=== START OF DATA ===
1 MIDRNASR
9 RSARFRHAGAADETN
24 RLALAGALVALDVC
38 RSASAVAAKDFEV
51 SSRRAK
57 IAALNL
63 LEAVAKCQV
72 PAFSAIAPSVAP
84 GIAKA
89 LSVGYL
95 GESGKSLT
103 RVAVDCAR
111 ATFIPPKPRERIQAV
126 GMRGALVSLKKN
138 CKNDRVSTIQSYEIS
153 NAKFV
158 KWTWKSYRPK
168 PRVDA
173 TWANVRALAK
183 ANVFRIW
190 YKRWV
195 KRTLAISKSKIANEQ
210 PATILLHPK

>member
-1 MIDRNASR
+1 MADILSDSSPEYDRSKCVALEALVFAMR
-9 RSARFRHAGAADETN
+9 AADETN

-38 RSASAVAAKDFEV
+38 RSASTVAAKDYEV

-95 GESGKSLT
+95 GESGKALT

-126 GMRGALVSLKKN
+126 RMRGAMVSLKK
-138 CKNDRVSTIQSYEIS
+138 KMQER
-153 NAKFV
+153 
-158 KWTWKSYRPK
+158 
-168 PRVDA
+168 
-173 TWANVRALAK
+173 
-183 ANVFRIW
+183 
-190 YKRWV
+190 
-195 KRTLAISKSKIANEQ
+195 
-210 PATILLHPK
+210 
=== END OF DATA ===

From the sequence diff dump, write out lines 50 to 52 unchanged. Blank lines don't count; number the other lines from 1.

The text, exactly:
+195 
-210 PATILLHPK
+210 